Chapter Summary

Multiple and varied factors contribute to the global increase in flooding. These include meteorological factors such as rainfall, storms and changing temperatures; hydrological factors such as soil moisture and groundwater levels; and societal factors such as changes in land use and occupation of floodplains. Floods in urban areas are an increasing concern as cities and towns expand rapidly, many along coastlines, where sea level rise and sinking land (or subsidence) compound risk.

Over the years, as flood risk has grown, the nature of that risk has changed. For example, although scientists cannot with certainty attribute a specific flood to climate change, they do know climate change contributes to extreme weather events. At the same time, policy-makers and practitioners have adopted a gradual but continual shift in policy and practice from flood control to flood risk management. The reason for this shift is that evidence confirms a narrow application of traditional engineering to control floods is not sufficient and is no longer appropriate as the sole approach to managing floods. Federal government policy requires all federal investments that affect floodplains to meet higher flood risk management standards and help conserve the natural values of floodplains. This policy establishes a new standard for flood risk reduction that reduces the risk and cost of future flood disasters, building on existing policy that "requires executive departments and agencies (agencies) to avoid, to the extent possible, the long- and short-term adverse impacts associated with the occupancy and modification of floodplains and to avoid direct or indirect support of floodplain development wherever there is a practicable alternative." [1]

Current better management practices for floods call for a holistic and integrated approach that engages multiple disciplines and experiences. Such an approach will build resilience and reduce vulnerability for both people and the environment. These improved practices also help planners understand and manage flood risk.

World Wildlife Fund (WWF), in partnership with the US Agency for International Development Office of Foreign Disaster Assistance (OFDA), has developed the Natural and Nature-Based Flood Management: A Green Guide (Flood Green Guide) to support communities at a local level in using natural and nature-based methods for flood risk management. An interdisciplinary global team developed the Flood Green Guide with a specific focus on advancing the development and application of natural and nature-based methods for managing flood risk.

The Flood Green Guide is based on collective experience, review and analysis of current and emerging flood management better practices, and on consultation with experts in engineering, water resource management, urban planning and policy, climate change, and community engagement and development. To develop the approach and content of the Flood Green Guide, the writing team also consulted with representatives from various communities in Asia and Latin America.

The Flood Green Guide draws from and complements existing resources and literature, and is based on the integrated flood management (IFM) approach, which recognizes that sometimes flooding is a natural and beneficial process. The Flood Green Guide is designed to maximize the benefits of floodwaters while offering guidance on managing and minimizing floods using natural and nature-based methods. We believe these methods are an important part of an integrated and strategic approach to flood risk management. As the Flood Green Guide is focused primarily on flood management methods, the guide is not designed to address every element of flood risk management. Additional resources are available to learn more about flood risk management. [2]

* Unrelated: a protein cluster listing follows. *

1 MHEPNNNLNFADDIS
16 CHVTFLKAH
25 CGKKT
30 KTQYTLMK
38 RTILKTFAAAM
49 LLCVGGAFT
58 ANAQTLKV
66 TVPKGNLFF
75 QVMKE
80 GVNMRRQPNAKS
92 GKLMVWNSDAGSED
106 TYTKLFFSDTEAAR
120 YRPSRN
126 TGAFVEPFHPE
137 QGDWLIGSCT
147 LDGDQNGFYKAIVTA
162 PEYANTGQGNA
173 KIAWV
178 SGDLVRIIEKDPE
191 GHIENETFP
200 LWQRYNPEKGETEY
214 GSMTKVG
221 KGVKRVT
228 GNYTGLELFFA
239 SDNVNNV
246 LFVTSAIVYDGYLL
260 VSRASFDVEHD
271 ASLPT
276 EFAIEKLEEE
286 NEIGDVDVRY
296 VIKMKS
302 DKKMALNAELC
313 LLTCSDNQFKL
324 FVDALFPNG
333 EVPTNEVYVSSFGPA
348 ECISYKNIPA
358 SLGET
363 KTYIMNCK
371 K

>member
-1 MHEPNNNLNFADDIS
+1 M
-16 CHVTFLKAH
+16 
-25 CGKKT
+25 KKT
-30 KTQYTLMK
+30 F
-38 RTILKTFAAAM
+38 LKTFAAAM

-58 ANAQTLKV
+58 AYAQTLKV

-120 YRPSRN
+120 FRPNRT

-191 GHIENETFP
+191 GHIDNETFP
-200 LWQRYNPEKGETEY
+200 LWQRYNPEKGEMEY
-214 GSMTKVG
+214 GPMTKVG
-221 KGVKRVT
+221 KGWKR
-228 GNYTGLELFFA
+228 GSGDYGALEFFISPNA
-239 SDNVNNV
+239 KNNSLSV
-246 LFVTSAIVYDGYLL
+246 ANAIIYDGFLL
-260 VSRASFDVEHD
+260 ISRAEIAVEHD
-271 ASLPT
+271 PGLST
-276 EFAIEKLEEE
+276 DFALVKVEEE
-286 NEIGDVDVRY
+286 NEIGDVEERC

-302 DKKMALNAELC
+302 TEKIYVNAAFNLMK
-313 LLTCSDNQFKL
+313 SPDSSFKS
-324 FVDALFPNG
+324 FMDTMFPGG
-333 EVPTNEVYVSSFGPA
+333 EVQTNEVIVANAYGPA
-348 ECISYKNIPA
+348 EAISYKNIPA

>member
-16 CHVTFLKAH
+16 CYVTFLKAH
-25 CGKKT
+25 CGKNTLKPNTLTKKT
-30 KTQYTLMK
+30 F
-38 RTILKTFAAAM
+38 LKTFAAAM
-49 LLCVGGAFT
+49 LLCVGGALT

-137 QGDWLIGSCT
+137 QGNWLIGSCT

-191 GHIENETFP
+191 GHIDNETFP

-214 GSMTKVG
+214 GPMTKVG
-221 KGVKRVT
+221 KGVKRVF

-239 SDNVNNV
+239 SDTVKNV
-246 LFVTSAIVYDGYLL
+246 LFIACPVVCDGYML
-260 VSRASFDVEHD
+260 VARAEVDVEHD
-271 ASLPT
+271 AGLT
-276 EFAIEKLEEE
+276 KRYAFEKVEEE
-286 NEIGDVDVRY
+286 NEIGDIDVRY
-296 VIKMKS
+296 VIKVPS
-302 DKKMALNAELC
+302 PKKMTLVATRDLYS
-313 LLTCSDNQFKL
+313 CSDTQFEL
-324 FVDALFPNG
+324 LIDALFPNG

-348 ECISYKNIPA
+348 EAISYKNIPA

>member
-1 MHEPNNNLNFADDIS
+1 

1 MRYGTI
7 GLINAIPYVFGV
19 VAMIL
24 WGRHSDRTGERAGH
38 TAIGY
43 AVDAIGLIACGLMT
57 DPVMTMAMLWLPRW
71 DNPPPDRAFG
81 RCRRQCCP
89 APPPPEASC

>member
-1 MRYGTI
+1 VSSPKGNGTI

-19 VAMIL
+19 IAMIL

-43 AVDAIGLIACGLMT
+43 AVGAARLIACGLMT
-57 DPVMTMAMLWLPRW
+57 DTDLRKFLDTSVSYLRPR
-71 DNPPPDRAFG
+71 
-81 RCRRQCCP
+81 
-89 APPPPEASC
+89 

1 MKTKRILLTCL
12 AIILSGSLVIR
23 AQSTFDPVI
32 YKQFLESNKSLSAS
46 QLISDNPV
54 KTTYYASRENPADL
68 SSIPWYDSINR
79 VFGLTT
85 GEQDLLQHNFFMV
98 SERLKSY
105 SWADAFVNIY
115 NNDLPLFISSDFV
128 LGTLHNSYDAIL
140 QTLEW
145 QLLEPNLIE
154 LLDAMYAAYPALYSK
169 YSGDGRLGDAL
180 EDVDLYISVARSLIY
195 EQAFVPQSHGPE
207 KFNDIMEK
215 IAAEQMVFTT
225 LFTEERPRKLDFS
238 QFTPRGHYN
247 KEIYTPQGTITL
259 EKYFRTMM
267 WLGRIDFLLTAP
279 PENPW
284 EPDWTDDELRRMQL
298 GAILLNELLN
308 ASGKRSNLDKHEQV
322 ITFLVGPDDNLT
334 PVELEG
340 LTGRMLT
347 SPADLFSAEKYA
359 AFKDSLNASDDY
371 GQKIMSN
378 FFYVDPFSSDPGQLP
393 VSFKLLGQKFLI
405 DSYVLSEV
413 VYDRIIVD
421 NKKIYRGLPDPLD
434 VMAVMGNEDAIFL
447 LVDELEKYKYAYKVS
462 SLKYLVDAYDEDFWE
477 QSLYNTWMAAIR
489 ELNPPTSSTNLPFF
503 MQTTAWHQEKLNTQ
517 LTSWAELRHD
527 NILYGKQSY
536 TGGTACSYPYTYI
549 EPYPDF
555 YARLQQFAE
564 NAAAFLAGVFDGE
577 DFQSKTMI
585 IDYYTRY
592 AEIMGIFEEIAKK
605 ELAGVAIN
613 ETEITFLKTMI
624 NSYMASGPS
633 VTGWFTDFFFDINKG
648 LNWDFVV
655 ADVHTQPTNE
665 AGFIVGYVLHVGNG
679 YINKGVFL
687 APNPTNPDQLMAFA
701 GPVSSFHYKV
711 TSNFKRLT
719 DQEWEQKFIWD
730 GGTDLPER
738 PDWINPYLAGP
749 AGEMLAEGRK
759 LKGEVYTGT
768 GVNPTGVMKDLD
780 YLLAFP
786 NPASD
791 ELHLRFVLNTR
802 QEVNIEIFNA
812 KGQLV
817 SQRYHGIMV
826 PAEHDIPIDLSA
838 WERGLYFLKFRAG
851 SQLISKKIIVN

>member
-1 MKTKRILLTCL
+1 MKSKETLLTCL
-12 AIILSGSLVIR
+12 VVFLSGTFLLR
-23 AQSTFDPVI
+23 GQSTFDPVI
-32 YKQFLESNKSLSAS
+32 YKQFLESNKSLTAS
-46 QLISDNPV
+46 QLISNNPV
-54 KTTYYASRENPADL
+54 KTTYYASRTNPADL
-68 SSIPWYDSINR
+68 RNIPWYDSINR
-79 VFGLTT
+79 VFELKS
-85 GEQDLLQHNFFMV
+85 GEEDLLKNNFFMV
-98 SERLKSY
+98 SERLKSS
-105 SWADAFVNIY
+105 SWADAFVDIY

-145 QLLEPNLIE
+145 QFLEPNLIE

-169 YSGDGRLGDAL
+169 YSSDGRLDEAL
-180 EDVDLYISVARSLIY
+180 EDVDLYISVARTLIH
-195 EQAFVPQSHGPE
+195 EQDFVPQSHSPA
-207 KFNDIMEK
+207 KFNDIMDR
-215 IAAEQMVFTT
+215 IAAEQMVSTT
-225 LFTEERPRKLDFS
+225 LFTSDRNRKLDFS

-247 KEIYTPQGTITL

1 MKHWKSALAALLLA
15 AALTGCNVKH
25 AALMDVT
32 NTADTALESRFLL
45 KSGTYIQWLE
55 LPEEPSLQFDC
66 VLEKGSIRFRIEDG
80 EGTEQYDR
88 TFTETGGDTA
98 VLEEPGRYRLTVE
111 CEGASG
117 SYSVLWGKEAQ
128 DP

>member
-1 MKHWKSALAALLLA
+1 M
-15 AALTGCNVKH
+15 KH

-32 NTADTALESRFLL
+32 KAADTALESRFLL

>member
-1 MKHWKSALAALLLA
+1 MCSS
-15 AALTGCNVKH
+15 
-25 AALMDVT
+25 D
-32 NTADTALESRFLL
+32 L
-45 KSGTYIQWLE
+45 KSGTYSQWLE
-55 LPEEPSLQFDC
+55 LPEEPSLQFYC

The guide is designed for those responsible for flood risk management, including municipal governments, community groups, and nongovernmental organizations (NGOs). The Flood Green Guide provides this audience with practical guidance and tools to understand the local context related to flood risk. At the same time, the Flood Green Guide describes a number of flood management methods that can be used in various combinations. Several case studies illustrate many of the issues and challenges related to flood risk management and how communities around the world are adapting and developing their own flood management methods. Every situation and community is different; the guide user will need to adapt the methods as appropriate for the local context and specific flood risk management objectives and acquire technical support as may be required.

The Flood Green Guide will be supported by a training program, and a website - - with a resource library containing additional information on innovative practices, case studies, and learning opportunities.


[1] Executive Order No. 13690, 80 FR 6425 (January 30, 2015).

[2] Paul Sayers et al., Flood Risk Management: A Strategic Approach (Paris: UNESCO, 2013).

Related Resources & Materials

Warning: mysqli_num_rows() expects parameter 1 to be mysqli_result, bool given in /home2/envirodm/public_html/flood-guide.php on line 209

Filling the knowledge gap between theory and practice

Crowdsourcing natural and nature based flood management methods from around the ...READ MORE

Guía Natural de Manejo de Inundaciones: Una Guía Verde

Ahora disponible la traducción en español del video de la Guía Verde para Inu...READ MORE

Harnessing Nature to Manage Rising Flood Risk

New framework bridges policy and practice outlining nature-based methods for flo...READ MORE

Cities are not islands, and why we need green flood management

WWF asks why aren't green methods used m...READ MORE

Flood Risk Management: A Strategic Approach

Book focused on strategic flood risk management policy and practice.READ MORE

Connect with Our Program